Thanksgiving is just a few days away, and I know many of you are looking forward to sharing a meal with your nearest and dearest. 

And perhaps also with some that are not so near or dear, but are blood relations and that’s just how this holiday goes.

As you carve your turkey, dole out mashed potatoes, ladle on the gravy, and generally heap your plate with more than you can eat — do not, I repeat, do not be tempted to share with that whiskered face between your knees.

There are many reasons that Fifi and Fido should not be sampling your thanksgiving culinary delights. The first reason is that these deliciously flavorful foods can lead to immense gastrointestinal distress in dogs (and cats).

Even just a small bite of fatty skin, or sauce, or meat can result in days of diarrhea, tummy ache, and even pancreatitis. Pancreatitis is especially common in dogs after a high-fat meal, excessive table scraps, or getting into the garbage.

The pancreas, which is responsible for secreting digestive enzymes, can become overwhelmed and very inflamed. This leads to moderate or even severe abdominal pain, vomiting, diarrhea, loss of appetite, and even sepsis or death.

The treatment often consists of hospitalization, IV fluids, anti-nausea medications, and pain medication. You have better ways to spend Black Friday, I’m sure of it.

Sharing table scraps can also lead to obesity, which is among the most common afflictions in our pet dogs and cats. Osteoarthritis, diabetes mellitus, grooming, and other conditions can be complicated by obesity.

Of course, obesity occurs over time, not at a single family holiday, but my point here is don’t start the bad habit of giving table scraps to your pets on Thanksgiving or any other day of the week.

Another lesser-known issue with sharing food is that our diets contain ingredients that can be toxic to pets, when fed in excess.

For example, onions and garlic are dangerous when eaten in larger quantities. Onions, garlic, shallots, leeks, and chives contain a compound (n-propyl disulfide) that leads to oxidative damage in the dog’s red blood cells. The red blood cells then rupture, leading to (sometimes significant) anemia.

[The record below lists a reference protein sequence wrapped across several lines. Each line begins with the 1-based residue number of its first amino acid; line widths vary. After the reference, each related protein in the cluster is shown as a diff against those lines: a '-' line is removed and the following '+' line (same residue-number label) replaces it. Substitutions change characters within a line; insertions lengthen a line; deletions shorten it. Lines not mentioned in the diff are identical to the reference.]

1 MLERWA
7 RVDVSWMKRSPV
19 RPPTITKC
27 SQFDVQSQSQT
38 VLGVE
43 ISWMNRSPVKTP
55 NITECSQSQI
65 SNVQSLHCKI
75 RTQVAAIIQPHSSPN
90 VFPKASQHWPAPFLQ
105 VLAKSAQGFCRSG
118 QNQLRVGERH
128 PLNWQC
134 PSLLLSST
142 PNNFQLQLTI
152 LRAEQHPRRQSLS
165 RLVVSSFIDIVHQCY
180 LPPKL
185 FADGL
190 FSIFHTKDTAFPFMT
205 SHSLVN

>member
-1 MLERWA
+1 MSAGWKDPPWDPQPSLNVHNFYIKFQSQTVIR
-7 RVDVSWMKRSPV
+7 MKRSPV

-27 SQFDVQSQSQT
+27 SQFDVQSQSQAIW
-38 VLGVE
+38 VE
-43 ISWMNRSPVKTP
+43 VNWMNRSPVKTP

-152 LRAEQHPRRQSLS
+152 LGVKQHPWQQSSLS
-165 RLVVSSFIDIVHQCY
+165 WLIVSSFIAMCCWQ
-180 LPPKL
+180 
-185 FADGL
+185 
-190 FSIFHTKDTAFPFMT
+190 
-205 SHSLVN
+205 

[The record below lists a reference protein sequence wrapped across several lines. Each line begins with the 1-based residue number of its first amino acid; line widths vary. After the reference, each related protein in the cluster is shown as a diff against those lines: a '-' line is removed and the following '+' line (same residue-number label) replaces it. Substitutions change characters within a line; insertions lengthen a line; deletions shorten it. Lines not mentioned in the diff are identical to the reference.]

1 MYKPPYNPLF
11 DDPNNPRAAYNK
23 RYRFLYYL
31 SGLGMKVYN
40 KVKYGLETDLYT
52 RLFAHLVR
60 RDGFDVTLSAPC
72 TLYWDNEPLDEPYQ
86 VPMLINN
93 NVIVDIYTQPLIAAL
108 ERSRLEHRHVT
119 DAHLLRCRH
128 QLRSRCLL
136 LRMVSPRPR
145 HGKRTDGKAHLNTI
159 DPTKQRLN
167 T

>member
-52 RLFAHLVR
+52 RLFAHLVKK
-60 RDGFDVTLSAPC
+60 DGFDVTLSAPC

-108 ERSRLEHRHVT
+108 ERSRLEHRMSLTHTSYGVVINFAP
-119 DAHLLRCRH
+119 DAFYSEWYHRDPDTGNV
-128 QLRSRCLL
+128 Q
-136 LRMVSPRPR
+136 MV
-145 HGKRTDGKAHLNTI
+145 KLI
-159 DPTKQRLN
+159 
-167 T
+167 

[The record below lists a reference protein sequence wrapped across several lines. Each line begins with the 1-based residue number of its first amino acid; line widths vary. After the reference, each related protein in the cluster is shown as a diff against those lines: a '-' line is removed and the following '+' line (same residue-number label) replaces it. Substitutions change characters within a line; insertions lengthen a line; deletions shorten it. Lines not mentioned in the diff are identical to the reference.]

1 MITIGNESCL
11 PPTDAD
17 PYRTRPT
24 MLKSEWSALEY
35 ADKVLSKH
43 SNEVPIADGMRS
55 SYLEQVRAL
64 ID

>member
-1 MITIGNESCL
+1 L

All parts of the onion (or any member of the allium family) are toxic, and whether they are cooked or raw makes no difference. It takes about 100 grams of onion (about 1 medium onion) per 40 pounds of dog weight to cause severe toxicity.

Signs of anemia include pale gums, lethargy, loss of appetite, and collapse.

What about our feline friends on Thanksgiving? They aren’t likely to partake in onions, or dumpster-dive after the big meal, and many won’t even eat the expensive food you buy them, much less what’s on your plate. But that doesn’t mean they are immune to any Thanksgiving dangers.

Many years ago, when my husband and I lived in Massachusetts, we spent thanksgiving with his parents in Connecticut. They had (and still have) a beautiful Birman cat named Enzo, whose tail was like a radiant plume swishing proudly behind him.

Enzo isn’t one to sample human food (he prefers Temptations) but he did allow himself a nice prowl of a set holiday table to determine if there are any bowls worth sitting in.

Unfortunately, this particular evening, the set table included flickering candlelight, and I’m sure you can predict where the story is going.

Picture Enzo, running at top speed, his beautiful fluffy tail alight behind him, and my mother-in-law dashing after him to extinguish the blaze. In the end, he lost only hair (and his dignity) and Thanksgiving was peaceful thereafter.

Generally, I prefer my holidays to be less memorable.

This year, I’ll be using battery-powered candles to protect my cats, and my dogs can take their place at my feet while I eat, but they know better than to expect any hand-outs.

I will be most certainly giving thanks for all my beloved furry friends, and a few humans in my life, too.

Dr. Hilary Quinn is a small animal veterinarian in Santa Barbara. She owns and operates Wilder Animal Hospital, and shares her own home with three humans (her husband and two kids) as well as two rowdy dogs, a very calm kitty, two fish, and six chickens. Contact her at news@noozhawk.com.

Dr. Hilary Quinn

Dr. Hilary Quinn is a small animal veterinarian in Santa Barbara. She owns and operates Wilder Animal Hospital, and shares her own home with three humans (her husband and two kids) as well as two rowdy dogs, a very calm kitty, two fish, and six chickens. Contact her at news@noozhawk.com.